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Internet Abbreviations Added To Oxford Dictionary

Soulskill posted more than 3 years ago | from the stop-making-it-harder-for-me-to-criticize-my-mom's-emails dept.

Books 101

f1vlad writes "Philologists have added popular internet abbreviations to the one hundred twenty-six year-old Oxford English Dictionary. Among these are the popular OMG, LOL, and FYI. 'Dictionary compilers said that although the terms are associated with modern electronic communications, some are surprisingly old. The first confirmed use of "OMG" was in a letter in 1917. "Things people think are new words normally have a longer history," Graeme Diamond, the dictionary's principal editor for new words, said Friday.'"

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On this day in internet slang history (4, Informative)

elrous0 (869638) | more than 3 years ago | (#35615874)

March 25, 1952: Upon receiving a humorous letter from a friend, Wellesley College student Lucy Michaels wishes to write back and express how much the letter amused her. Unfortunately, having hurt her wrist the day before in a tragic lacrosse incident, Lucy is forced to abbreviate her feelings by simply scratching out the simple abbreviation "LOL" on a postcard with her off-hand, hoping to explain the abbreviation in a phone call later. History was made.

It is to pioneers like Lucy Michaels and many others like her that we today owe our modern internet vernacular. Kudos to you, Lucy, and may you RIP.

Re:On this day in internet slang history (1)

Anonymous Coward | more than 3 years ago | (#35616064)

Citation needed.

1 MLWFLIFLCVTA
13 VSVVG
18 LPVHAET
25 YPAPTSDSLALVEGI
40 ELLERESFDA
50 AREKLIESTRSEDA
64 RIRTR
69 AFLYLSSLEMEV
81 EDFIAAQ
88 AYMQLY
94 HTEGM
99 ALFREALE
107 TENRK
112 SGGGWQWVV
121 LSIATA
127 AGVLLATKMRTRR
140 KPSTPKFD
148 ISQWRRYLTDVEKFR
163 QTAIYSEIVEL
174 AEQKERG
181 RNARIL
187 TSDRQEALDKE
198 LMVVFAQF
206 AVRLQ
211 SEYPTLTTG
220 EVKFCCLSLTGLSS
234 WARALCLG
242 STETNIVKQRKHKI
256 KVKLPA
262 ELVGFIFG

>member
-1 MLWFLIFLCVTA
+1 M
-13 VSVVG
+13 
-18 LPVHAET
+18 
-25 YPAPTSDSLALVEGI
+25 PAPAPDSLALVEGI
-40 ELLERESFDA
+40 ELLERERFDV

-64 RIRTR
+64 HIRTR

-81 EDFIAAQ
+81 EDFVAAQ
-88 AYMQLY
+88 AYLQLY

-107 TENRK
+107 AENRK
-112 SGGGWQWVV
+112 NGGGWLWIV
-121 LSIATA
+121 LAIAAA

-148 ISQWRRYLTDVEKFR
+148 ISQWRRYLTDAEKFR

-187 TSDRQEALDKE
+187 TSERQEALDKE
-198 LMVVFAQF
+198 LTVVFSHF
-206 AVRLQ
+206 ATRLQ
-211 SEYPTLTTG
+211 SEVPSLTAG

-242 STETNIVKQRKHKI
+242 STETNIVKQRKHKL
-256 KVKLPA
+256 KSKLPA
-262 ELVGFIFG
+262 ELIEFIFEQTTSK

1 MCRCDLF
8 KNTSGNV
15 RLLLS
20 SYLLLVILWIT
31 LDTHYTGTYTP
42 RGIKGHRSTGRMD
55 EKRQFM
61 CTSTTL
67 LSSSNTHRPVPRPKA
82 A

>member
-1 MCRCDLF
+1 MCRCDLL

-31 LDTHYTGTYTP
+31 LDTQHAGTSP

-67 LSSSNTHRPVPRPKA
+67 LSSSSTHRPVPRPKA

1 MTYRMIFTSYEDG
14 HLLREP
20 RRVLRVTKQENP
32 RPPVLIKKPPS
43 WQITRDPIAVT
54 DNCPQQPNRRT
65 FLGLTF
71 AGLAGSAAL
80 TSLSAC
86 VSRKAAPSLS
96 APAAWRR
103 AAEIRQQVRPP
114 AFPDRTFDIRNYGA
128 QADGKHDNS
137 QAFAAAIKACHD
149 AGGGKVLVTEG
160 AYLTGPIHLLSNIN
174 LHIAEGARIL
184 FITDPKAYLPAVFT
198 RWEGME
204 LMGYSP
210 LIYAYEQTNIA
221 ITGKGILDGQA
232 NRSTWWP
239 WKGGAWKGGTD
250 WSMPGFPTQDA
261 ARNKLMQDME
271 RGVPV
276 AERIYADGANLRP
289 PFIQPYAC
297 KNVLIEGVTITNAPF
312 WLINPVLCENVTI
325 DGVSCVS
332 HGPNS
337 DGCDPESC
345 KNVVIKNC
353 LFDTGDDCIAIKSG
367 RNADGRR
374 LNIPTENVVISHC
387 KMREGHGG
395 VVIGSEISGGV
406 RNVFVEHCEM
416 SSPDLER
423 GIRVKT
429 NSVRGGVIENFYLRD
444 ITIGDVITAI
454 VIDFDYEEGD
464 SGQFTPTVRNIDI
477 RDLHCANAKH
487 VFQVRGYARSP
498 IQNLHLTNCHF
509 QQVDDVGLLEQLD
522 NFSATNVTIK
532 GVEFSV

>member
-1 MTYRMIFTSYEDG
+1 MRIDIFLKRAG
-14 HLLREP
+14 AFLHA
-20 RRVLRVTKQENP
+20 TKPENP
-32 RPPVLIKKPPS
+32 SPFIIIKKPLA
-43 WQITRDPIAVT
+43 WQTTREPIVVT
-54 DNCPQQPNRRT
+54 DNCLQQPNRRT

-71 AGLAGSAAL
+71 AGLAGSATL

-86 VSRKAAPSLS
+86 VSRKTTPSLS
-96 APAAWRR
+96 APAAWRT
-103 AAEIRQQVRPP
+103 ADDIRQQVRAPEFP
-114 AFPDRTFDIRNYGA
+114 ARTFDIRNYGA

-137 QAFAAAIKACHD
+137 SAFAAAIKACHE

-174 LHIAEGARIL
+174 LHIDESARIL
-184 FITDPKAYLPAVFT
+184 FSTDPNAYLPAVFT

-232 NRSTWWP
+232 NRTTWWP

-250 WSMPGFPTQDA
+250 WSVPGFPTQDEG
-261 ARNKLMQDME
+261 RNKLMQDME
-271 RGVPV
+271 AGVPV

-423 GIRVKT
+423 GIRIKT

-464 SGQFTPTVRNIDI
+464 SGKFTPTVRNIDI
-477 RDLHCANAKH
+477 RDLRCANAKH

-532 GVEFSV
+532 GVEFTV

Re:On this day in internet slang history (2)

elrous0 (869638) | more than 3 years ago | (#35616166)

Hang on, let me turn around and I'll show it to you.

Re:On this day in internet slang history (1)

S.O.B. (136083) | more than 3 years ago | (#35617536)

I guess now we know what the "O" in "LOL" really is.

A Real women of genius version (3, Funny)

killmenow (184444) | more than 3 years ago | (#35616418)

Singer: Real women of geeeEeeniuuus...
Narrator: Today we salute you, Miss LOL inventor woman.
Singer: Miss LOL inventer woman...
Narrator: In March of 1952, upon receiving a humorous letter from a friend, you wished to write back and express your amusement.
Singer: I'm laughing out loud!
Narrator: Unfortunately, having hurt your wrist the day before in a tragic lacrosse incident, you were forced to simply scratch out "LOL" on a postcard with your off-hand
Singer: But I'm not rolling on the floor!
Narrator: Hoping to explain the abbreviation in a phone call later, you made history by inventing the acronym most often mistook for "Lot's of Love"
Singer: OMGWTFBBQ!
Narrator: It is to pioneers like you that we owe our modern internet vernacular. So, kudos to you, Miss LOL inventer woman...may you RIP.
Singer: Miss LOL Inventer woman...

Re:On this day in internet slang history (1)

Retron (577778) | more than 3 years ago | (#35620952)

What a load of rubbish. The Oxford English Dictionary actually says this about LOL:
Pronunciation: Brit. /ll/ , /ll/ , U.S. /lol/ , /ll/
Forms: 19– LOL, 19– lol.
Etymology: Initialism

The first L of LOL is sometimes also explained as the initial letter of laugh.
(Show Less)
colloq.
A. int.
Categories


Originally and chiefly in the language of electronic communications: ‘ha ha!’; used to draw attention to a joke or humorous statement, or to express amusement.
1990 Jargon File Draft, part 4 of 4 in comp.misc (Usenet newsgroup) 13 June, LOLlaughing out loud.
1993 Re: Walking out of Movies in bit.listserv.cinema-l (Usenet newsgroup) 3 Aug., LOL. Damn, that's even worse. Ba Ha Ha Ha ha ha!